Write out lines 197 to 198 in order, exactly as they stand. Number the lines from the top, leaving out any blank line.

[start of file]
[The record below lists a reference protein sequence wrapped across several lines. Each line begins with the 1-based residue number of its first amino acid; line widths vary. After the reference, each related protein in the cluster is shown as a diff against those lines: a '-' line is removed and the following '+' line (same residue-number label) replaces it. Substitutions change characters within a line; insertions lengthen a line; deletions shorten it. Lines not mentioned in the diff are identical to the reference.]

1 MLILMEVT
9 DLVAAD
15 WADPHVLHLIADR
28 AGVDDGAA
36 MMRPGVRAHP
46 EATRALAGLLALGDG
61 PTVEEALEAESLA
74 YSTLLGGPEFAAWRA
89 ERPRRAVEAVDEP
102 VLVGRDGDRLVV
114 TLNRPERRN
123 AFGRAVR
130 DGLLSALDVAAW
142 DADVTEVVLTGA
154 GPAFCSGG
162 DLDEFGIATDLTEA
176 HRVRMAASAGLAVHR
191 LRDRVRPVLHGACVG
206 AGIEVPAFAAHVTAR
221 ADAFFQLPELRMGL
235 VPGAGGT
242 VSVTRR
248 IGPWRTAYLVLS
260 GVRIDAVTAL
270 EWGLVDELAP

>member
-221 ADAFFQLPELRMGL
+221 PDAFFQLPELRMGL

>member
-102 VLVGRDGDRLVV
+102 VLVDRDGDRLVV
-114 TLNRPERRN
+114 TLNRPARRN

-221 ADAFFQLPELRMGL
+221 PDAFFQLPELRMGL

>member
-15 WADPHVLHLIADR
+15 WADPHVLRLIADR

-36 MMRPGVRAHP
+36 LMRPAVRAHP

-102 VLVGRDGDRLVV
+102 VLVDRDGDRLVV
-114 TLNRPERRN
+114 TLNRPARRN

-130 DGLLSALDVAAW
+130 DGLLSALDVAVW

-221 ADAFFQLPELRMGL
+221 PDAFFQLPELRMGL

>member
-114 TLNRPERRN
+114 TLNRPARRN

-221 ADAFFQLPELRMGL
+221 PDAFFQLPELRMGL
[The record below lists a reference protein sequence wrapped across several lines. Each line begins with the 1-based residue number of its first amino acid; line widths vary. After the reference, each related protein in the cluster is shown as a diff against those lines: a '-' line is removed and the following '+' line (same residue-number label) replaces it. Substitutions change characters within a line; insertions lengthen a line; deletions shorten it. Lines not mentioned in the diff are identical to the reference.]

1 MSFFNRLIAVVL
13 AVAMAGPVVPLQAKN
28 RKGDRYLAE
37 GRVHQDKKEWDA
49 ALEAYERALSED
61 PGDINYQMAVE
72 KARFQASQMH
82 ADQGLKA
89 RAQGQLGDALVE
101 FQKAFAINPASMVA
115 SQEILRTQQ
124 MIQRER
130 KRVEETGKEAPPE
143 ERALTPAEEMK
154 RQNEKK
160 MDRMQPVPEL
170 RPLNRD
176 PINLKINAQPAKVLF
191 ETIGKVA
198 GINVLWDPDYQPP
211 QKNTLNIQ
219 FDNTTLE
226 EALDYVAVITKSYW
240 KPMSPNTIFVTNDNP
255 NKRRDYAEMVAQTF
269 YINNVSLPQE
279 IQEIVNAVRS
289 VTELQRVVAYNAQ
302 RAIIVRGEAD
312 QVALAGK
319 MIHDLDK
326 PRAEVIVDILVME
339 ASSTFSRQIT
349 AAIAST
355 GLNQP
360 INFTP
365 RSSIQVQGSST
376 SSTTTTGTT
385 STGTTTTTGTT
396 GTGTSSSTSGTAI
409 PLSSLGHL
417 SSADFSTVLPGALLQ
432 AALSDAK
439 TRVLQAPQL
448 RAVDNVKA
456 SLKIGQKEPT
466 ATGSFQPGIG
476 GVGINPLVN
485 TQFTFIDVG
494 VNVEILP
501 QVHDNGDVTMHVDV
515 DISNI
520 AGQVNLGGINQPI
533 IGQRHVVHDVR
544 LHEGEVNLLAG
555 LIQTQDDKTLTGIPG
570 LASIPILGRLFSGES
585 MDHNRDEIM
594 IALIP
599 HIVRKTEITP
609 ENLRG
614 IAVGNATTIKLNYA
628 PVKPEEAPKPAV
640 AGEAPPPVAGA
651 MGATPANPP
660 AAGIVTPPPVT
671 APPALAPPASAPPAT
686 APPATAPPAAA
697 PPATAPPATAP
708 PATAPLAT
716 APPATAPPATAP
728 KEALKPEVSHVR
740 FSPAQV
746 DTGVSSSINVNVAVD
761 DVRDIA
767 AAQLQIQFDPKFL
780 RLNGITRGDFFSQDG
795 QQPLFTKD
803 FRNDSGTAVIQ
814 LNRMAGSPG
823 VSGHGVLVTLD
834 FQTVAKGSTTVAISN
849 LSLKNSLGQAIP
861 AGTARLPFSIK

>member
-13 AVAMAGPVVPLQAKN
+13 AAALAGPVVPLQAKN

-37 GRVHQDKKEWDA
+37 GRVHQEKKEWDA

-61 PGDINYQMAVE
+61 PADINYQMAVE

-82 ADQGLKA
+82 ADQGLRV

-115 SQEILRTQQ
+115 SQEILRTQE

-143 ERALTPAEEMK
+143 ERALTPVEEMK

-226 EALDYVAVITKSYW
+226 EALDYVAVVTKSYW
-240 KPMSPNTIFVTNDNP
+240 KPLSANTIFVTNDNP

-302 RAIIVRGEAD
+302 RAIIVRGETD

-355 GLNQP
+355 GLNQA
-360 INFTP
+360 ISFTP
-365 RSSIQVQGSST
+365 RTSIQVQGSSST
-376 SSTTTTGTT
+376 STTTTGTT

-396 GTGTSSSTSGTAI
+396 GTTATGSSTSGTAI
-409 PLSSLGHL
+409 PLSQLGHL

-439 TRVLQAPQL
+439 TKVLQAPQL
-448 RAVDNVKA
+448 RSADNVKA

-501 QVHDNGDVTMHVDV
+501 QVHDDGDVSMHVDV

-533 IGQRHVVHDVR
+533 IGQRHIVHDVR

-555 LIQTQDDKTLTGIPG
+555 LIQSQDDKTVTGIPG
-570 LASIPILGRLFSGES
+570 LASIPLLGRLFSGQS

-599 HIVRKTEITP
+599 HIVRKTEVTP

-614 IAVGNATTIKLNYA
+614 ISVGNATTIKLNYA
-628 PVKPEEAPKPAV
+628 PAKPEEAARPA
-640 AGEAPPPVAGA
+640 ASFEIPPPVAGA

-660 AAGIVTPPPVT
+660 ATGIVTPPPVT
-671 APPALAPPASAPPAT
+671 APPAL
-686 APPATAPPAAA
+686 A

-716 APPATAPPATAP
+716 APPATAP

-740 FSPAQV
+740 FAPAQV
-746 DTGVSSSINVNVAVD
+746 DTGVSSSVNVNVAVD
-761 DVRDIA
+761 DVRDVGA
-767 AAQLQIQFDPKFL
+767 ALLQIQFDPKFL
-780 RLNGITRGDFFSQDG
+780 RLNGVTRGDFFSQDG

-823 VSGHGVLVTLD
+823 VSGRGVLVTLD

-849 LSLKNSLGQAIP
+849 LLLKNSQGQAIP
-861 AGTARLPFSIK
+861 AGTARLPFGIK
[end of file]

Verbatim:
-716 APPATAPPATAP
+716 APPATAP